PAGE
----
John Rackley III, 16951769 (aged 74 years)

Name
John /Rackley/ III
Given names
John
Surname
Rackley
Name suffix
III
Birth
Marriage
Death of a paternal grandfather
Birth of a son
Death of a father
Source: Find A Grave
Text:

Advertisement
John Rackley II
Birth 1670
Essex County, Virginia, USA
Death 1738 (aged 67–68)
Henrico County, Virginia, USA
Burial Unknown
Memorial ID 58110439 · View Source

Memorial
Photos 0
Flowers 9

Spouse: Jane Mills daughter of Robert Mills of Virginia Colony, locations noted as Rappahannock and Tappahannock rivers of early home sites. It is believed that John Rackley passed away 2 to 4 miles above "Hobs in his hole" in Virginia.

TAPPAHANNOCK, seat of Essex County, old and new houses look across the broad waters of the Rappahannock River from the dense foliage of large and beautiful trees. Since the Downing Bridge was built in 1927 the town has become one of two gateways to the once isolated Northern Neck; its old hotel among weeping willows by the river is notable for its soft shell crabs and shad.

Tappahannock Indian Village was constituted a town in 1680 when the general assembly, considering 'the greate necessity, usefullnesse, and advantage of cohabitation,' directed that 19 towns be established, one for each county. Everything went well until Charles II in 1681 vetoed the act 'for cohabitation and . . . trade and manufacture,' because planters objected violently to the provision that they should ship their tobacco only from the towns and only during stipulated periods. But in 1691, after William and Mary had ascended the throne, the towns were again made ports of entry-one for Rappahannock County at Hobs his hole . . . where the Court house, severall dwelling houses, and ware houses are) already built.' But in 1693 the general assembly, grown bolder, itself suspended the ports act. In 1705, after Anne had become Queen, ports were again constituted, this time only 16 but among them Hobbs' Hole, then renamed Tappahannock .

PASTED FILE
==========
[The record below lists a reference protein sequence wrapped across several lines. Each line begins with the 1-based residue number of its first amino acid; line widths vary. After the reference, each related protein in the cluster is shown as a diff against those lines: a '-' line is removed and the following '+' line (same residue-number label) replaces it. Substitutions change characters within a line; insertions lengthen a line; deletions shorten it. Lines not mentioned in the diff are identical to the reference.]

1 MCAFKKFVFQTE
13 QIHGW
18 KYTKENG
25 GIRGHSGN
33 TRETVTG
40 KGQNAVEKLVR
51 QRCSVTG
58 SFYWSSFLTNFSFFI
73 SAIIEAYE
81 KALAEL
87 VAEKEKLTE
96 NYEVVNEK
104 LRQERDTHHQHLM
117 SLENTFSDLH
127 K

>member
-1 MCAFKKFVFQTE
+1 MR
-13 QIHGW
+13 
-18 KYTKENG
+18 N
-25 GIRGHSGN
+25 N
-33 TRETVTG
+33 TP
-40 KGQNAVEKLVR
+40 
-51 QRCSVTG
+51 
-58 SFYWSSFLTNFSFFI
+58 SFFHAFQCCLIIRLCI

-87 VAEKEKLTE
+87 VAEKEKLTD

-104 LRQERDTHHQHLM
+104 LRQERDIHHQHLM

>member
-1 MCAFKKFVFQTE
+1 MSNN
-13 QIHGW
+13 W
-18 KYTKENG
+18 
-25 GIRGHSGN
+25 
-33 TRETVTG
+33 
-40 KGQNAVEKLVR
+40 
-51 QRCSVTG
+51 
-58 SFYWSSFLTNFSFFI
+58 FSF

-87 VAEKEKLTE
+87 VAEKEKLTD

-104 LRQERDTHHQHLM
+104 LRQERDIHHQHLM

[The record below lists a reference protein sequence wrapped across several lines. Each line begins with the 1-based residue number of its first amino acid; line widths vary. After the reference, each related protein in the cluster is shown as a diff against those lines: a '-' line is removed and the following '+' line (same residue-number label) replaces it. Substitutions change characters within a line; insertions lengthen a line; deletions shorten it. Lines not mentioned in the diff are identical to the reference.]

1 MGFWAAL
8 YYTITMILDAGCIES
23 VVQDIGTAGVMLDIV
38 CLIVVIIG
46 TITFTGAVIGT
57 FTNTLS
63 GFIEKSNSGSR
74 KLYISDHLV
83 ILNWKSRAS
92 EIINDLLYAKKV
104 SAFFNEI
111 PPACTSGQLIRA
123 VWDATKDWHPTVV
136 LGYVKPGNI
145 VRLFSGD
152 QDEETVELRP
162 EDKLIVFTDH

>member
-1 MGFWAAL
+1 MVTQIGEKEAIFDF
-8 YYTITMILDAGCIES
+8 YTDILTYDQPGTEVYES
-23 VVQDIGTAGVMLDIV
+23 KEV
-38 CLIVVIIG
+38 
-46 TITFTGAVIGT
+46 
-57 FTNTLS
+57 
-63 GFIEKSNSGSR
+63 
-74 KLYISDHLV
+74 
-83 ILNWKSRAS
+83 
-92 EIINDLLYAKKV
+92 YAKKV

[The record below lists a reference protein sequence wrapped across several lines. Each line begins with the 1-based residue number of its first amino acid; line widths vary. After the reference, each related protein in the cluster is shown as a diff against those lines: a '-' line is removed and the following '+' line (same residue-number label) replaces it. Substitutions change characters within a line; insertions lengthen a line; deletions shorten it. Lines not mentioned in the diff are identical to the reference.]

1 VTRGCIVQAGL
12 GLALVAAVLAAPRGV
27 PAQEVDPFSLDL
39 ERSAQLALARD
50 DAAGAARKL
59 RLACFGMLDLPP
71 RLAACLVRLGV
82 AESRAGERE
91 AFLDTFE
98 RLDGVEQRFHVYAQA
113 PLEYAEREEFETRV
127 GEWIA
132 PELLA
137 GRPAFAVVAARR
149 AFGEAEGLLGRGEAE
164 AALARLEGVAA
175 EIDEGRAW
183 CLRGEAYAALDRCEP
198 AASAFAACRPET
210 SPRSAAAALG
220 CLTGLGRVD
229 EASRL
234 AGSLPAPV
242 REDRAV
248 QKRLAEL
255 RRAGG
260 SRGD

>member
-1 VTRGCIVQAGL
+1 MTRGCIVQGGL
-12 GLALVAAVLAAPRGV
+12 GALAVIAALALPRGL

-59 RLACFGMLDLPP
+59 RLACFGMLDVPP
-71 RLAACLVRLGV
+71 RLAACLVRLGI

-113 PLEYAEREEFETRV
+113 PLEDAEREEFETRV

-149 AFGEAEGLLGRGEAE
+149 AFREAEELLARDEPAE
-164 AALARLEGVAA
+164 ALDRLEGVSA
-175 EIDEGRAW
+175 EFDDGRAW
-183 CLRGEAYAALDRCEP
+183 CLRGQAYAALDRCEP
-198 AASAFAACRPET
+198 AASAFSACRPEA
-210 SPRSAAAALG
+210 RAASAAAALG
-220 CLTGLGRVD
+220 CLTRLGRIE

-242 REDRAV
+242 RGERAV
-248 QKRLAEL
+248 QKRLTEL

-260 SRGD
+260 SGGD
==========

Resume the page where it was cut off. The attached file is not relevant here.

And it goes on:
Tappahannock prospered. When created in 1680, it had been made the seat of Rappahannock County, and in 1692 after the old county was divided to form Essex and Richmond Counties it became the seat of Essex. Though the town was formally named, Washington, stopping here in 1752, referred to it as 'Hobs Hole.' A century and a half ago ships went hence to the remotest parts of the world and the town was something of a social center. But its importance declined after the construction of railroads. It was shelled in December 1814 by the British navy, under orders of Admiral Cockburn.

General George Washington with a few other investors purchased and surveyed land off to create a timber company out of the swamp lands of North Carolina known as the Dismal swamps. It is believed that the Rackleys acquired their timber skills and land survey skills early on with the Robert Mills family. It is documented that the land was not fertile for vast farming of corn or produce. John Rackley 3rd moved his family to the swamp lands of eastern North Carolina where his family hired Lumbee Indians to remove the timber out of the swamps, canals, docks and levies were made to drain out the water, then precious walnut & cypress trees were harvested out of the swamps and shipped to England and abroad. Also noted that the Rackleys became fluent in Lumbee Indian language who they contracted to work for them.

DEEP CREEK, at the edge of the Dismal Swamp, was long a stagecoach stop and a vast shipping point for valuable lumber.

The Dismal Swamp is a wilderness in which, through the centuries, trees have fallen and, with other plants, formed a mass of organic material. Much valuable timber had been cut in the swamp. The mass material, reaching the peat stage, has raised the surface of the swamp at its center. Forest fires, burning to the depth of several feet, frequently continue for weeks. The swamp was described by Colonel William Byrd, one of the commissioners who in 1728 surveyed the boundary between Virginia and North Carolina. This waterway, connecting the southern branch of the Elizabeth river with the sounds of North Carolina, was built largely to afford transportation for lumber from the swamp. The Dismal Swamp Canal Company was organized to cut the canal in 1787, but the canal was not completed until 1828.